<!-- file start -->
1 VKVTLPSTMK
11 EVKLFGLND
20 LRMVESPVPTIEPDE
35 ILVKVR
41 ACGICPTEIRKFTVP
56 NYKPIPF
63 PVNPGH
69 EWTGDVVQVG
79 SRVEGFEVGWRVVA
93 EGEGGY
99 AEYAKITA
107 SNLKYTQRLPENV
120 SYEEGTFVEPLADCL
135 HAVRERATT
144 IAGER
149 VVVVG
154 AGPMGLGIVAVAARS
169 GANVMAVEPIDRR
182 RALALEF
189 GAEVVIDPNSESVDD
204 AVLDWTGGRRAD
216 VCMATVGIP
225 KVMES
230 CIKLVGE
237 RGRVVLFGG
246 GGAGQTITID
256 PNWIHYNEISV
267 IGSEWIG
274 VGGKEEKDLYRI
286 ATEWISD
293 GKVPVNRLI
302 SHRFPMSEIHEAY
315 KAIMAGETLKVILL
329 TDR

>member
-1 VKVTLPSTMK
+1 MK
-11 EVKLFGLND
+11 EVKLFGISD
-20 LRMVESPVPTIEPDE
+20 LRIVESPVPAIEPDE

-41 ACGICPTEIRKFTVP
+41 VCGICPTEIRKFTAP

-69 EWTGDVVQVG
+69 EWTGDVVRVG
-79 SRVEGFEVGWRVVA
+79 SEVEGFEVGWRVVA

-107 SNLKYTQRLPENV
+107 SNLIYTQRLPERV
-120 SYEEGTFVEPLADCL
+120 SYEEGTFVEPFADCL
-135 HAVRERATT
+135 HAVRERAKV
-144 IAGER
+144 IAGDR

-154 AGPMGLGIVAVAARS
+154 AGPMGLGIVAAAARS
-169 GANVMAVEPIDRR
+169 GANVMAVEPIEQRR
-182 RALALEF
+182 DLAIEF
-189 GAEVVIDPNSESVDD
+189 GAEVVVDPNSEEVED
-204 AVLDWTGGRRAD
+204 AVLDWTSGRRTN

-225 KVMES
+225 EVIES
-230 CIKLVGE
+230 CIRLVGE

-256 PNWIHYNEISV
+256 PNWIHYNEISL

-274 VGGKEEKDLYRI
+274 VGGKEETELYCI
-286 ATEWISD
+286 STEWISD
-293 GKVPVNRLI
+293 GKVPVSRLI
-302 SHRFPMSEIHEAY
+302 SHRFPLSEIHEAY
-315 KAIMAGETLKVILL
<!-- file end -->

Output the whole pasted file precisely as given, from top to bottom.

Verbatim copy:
1 VKVTLPSTMK
11 EVKLFGLND
20 LRMVESPVPTIEPDE
35 ILVKVR
41 ACGICPTEIRKFTVP
56 NYKPIPF
63 PVNPGH
69 EWTGDVVQVG
79 SRVEGFEVGWRVVA
93 EGEGGY
99 AEYAKITA
107 SNLKYTQRLPENV
120 SYEEGTFVEPLADCL
135 HAVRERATT
144 IAGER
149 VVVVG
154 AGPMGLGIVAVAARS
169 GANVMAVEPIDRR
182 RALALEF
189 GAEVVIDPNSESVDD
204 AVLDWTGGRRAD
216 VCMATVGIP
225 KVMES
230 CIKLVGE
237 RGRVVLFGG
246 GGAGQTITID
256 PNWIHYNEISV
267 IGSEWIG
274 VGGKEEKDLYRI
286 ATEWISD
293 GKVPVNRLI
302 SHRFPMSEIHEAY
315 KAIMAGETLKVILL
329 TDR

>member
-1 VKVTLPSTMK
+1 MK
-11 EVKLFGLND
+11 EVKLFGISD
-20 LRMVESPVPTIEPDE
+20 LRIVESPVPAIEPDE

-41 ACGICPTEIRKFTVP
+41 VCGICPTEIRKFTAP

-69 EWTGDVVQVG
+69 EWTGDVVRVG
-79 SRVEGFEVGWRVVA
+79 SEVEGFEVGWRVVA

-107 SNLKYTQRLPENV
+107 SNLIYTQRLPERV
-120 SYEEGTFVEPLADCL
+120 SYEEGTFVEPFADCL
-135 HAVRERATT
+135 HAVRERAKV
-144 IAGER
+144 IAGDR

-154 AGPMGLGIVAVAARS
+154 AGPMGLGIVAAAARS
-169 GANVMAVEPIDRR
+169 GANVMAVEPIEQRR
-182 RALALEF
+182 DLAIEF
-189 GAEVVIDPNSESVDD
+189 GAEVVVDPNSEEVED
-204 AVLDWTGGRRAD
+204 AVLDWTSGRRTN

-225 KVMES
+225 EVIES
-230 CIKLVGE
+230 CIRLVGE

-256 PNWIHYNEISV
+256 PNWIHYNEISL

-274 VGGKEEKDLYRI
+274 VGGKEETELYCI
-286 ATEWISD
+286 STEWISD
-293 GKVPVNRLI
+293 GKVPVSRLI
-302 SHRFPMSEIHEAY
+302 SHRFPLSEIHEAY
-315 KAIMAGETLKVILL